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How much would YOU spend?
Old 05-04-2019, 11:47 AM   #1
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How much would YOU spend?

What would you feel comfortable spending annually if you were in the following situation and retiring in 6 months? We have no children so have no need leave any legacy. We also have no LTC coverage so plan on paying those expenses from assets if necessary.

DH 62
DW 57

Invested assets:
2,500,000 total at Vanguard or equivalent broken down as:
1,586,000 retirement
860,000 nonretirement
55,000 Roth

Current allocation across all accounts 65/27/8 stock/bond/cash. While writing this out, I realize I have more in stock than I am comfortable with. I plan on reducing stock allocation to approx 55%.


SS and Pension:
Planning on taking his SS at 70 = 40k per year
Current pension = 9k per year until 2nd death, not inflation adjusted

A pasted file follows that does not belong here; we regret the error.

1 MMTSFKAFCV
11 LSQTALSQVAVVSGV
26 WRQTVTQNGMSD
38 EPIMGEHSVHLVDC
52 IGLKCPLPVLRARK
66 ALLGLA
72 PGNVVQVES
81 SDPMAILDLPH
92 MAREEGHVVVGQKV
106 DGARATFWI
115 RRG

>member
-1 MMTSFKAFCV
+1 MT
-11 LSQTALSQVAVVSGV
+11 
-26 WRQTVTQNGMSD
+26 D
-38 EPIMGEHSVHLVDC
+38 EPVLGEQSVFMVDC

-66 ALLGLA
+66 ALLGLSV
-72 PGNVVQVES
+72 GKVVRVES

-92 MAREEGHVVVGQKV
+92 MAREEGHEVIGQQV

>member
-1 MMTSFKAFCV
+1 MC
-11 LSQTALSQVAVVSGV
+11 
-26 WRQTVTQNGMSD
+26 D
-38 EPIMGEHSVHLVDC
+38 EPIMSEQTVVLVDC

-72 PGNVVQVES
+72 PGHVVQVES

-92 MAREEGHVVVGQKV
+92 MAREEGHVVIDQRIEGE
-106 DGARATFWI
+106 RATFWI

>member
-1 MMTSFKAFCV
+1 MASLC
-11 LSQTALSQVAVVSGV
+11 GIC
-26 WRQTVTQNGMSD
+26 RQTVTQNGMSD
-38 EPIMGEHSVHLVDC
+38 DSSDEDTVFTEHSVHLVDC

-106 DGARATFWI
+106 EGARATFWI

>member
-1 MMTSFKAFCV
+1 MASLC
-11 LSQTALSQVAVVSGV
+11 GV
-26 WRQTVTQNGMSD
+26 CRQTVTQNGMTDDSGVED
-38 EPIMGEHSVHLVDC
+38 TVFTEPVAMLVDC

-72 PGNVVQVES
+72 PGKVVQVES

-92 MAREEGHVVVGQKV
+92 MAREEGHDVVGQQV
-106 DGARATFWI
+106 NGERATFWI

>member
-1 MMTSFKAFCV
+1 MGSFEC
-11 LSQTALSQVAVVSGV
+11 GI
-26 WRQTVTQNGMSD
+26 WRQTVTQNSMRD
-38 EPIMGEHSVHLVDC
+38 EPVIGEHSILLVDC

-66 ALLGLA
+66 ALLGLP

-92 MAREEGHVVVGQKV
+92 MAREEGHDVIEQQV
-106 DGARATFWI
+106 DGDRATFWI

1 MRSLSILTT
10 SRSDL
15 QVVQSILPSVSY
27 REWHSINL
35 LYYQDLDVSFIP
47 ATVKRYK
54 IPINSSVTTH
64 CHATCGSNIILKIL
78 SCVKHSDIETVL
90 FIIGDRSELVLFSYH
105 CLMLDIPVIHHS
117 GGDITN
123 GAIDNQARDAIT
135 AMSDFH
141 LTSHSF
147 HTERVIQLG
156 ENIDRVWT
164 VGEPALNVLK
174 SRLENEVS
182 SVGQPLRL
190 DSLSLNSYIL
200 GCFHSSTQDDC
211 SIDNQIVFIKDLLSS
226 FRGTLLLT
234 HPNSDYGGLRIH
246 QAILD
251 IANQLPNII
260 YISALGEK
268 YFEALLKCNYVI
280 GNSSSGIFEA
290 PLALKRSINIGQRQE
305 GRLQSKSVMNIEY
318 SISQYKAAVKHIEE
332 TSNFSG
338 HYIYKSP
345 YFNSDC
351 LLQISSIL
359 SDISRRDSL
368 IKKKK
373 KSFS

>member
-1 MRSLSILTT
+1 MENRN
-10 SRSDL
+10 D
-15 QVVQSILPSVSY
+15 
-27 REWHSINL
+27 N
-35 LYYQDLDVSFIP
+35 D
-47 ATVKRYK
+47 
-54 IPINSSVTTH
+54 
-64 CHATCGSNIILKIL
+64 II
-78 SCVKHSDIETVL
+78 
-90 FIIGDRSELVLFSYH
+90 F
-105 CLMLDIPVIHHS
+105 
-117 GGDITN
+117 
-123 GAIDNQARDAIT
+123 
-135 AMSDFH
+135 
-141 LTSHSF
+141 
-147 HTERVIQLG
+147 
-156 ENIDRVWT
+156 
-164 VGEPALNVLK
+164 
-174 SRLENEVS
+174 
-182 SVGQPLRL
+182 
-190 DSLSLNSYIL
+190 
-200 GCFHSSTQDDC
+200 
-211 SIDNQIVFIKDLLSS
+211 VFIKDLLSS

Buckets:
Of the investment total, I am thinking to carve out $300,000 for a SS ďbucketĒ allow 40k spending from age 62.5 to age 70 when his SS actually kicks in. I am taking my SS at 62 but not including it in retirement calculations as it will be only 12k per year. To be honest, his health is not great and at 62 he has already outlived his parents and sister. Assuming I outlive him, whatever I get will be some ďfrostingĒ and I donít want to count on it.

Additionally, I am holding out a $100,000k bucket for a new car in the next couple of years and 1 or 2 years of unusually high out of pocket health costs or random lumpy expenses.

I have run scenarios thru Firecalc and know what it says, but that isnít what I am looking for. What would YOU spend if this was your situation?

Summary:
$2,100,000 invested assets
+40k SS (or equivalent)
+9k Pension


Every opinion welcome!
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Old 05-04-2019, 11:57 AM   #2
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$120 - $130K, including taxes.
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Old 05-04-2019, 12:01 PM   #3